I have tried unsuccessfully to find someone to translate this letter for me. The letter is a combination of the syllabic writing system, or Hiragana, and the more complex Kanji characters. There are thousands of Kanji characters representing a range of meanings and varied pronunciation depending on context. Today’s Japanese children learn about 2000 Kanji characters but there are as many as 50,000 in use. ,  It’s no wonder Frank forgot how to read this very complex written language. If anyone is interested in taking on the challenge of translating this letter I am including a link to a plain scanned version and an OCR version both are PDFs.
Download the 5 page letter from Okitaka Furukawa in PDF format.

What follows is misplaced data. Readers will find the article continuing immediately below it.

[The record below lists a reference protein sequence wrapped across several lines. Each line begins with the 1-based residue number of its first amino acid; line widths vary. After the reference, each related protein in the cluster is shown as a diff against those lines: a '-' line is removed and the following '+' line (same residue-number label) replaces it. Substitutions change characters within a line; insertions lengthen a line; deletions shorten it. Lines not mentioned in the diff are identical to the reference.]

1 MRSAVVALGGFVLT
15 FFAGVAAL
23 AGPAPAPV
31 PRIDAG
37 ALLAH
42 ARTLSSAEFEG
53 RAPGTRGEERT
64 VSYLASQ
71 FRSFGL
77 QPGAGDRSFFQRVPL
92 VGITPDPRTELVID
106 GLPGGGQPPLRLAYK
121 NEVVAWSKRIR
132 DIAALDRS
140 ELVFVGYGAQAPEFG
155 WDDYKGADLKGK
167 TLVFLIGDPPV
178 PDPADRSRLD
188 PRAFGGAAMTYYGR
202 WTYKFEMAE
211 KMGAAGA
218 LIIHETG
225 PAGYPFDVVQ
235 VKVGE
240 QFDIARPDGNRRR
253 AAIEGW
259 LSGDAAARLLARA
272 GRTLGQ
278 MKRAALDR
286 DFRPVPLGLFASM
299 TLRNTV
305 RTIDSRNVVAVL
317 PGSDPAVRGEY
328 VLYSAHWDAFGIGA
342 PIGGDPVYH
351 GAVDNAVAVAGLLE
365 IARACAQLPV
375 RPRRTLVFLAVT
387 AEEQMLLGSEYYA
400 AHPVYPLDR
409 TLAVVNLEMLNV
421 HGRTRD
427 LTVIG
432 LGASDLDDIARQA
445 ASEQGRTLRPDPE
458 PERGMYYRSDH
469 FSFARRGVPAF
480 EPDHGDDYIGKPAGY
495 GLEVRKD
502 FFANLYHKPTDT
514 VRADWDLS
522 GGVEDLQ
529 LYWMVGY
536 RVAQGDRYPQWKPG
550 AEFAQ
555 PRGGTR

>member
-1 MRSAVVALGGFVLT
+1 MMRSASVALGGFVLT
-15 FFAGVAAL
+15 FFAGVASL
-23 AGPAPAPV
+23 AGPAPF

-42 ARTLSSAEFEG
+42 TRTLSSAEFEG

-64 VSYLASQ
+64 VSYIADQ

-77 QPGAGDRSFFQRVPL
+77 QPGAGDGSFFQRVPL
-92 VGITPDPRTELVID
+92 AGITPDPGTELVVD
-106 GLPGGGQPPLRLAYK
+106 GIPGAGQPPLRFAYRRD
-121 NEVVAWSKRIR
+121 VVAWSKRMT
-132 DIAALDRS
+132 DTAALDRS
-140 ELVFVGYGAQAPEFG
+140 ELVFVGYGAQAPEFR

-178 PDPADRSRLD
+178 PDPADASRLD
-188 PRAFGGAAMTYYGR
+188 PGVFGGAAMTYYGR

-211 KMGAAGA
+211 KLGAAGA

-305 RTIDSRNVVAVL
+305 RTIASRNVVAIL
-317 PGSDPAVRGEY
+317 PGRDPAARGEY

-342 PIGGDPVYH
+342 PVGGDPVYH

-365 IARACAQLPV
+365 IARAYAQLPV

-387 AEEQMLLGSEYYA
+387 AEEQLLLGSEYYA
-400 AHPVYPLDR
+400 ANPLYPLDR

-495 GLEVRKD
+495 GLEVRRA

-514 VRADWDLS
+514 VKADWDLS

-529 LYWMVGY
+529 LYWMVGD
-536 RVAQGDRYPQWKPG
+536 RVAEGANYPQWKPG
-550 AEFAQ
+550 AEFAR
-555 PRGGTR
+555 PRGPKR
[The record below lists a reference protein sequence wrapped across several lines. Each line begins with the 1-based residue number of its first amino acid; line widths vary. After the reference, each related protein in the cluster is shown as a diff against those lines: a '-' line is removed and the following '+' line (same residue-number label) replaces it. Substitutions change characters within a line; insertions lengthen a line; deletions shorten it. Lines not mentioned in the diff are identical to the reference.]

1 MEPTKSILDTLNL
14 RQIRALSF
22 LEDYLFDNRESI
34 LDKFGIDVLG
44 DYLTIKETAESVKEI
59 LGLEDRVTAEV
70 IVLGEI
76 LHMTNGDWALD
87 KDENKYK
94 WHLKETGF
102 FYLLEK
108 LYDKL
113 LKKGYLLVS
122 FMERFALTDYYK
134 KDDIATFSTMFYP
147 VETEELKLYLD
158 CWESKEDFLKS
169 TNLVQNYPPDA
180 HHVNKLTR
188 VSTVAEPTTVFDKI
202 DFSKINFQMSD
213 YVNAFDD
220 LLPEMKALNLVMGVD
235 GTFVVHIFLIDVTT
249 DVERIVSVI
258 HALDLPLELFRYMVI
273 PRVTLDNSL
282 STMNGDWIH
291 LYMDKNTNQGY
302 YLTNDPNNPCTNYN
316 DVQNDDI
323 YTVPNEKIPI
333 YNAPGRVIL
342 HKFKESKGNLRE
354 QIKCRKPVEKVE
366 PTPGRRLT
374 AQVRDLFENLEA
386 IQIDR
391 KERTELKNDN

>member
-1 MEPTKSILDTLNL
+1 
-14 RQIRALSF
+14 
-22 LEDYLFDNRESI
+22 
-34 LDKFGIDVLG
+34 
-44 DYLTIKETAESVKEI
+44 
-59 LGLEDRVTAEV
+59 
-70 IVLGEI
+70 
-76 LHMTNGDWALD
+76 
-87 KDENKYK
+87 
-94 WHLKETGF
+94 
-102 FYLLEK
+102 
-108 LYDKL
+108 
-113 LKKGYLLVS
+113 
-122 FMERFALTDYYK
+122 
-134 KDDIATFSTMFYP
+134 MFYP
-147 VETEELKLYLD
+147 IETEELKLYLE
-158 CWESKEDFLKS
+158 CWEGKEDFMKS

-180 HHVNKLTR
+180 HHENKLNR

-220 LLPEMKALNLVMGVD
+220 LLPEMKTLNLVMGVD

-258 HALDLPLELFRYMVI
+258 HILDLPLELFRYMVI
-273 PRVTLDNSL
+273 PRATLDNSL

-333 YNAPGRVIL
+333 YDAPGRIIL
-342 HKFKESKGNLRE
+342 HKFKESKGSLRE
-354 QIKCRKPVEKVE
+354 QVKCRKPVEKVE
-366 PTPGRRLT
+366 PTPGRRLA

I donated Frank’s old school photos to his alma mater Meiji Gakuin University, in Tokyo, for their 150th anniversary back in 2013. The school lost all their student photos, and other documents, in a fire in 1932 and have been re-building their archive in recent years. If anyone reading this has old photos of the school, contact me and I can put you in contact with the archivist. 
Born Takeo Furukawa on 15 March 1883 in Tottori-Ken, Tokyo, Japan, little is documented of his early childhood. Family oral history stories say that the young Takeo experienced hunger, poverty and the loss of his family. Additionally, the stories tell of friendship, spiritual learning and scholarship.
My great grandfather, David Louis Osborne, lived at over 20 addresses around Indianapolis between 1876 and 1942. I thought it would be interesting to see all the old buildings and homes where he lived in my hometown of Indianapolis.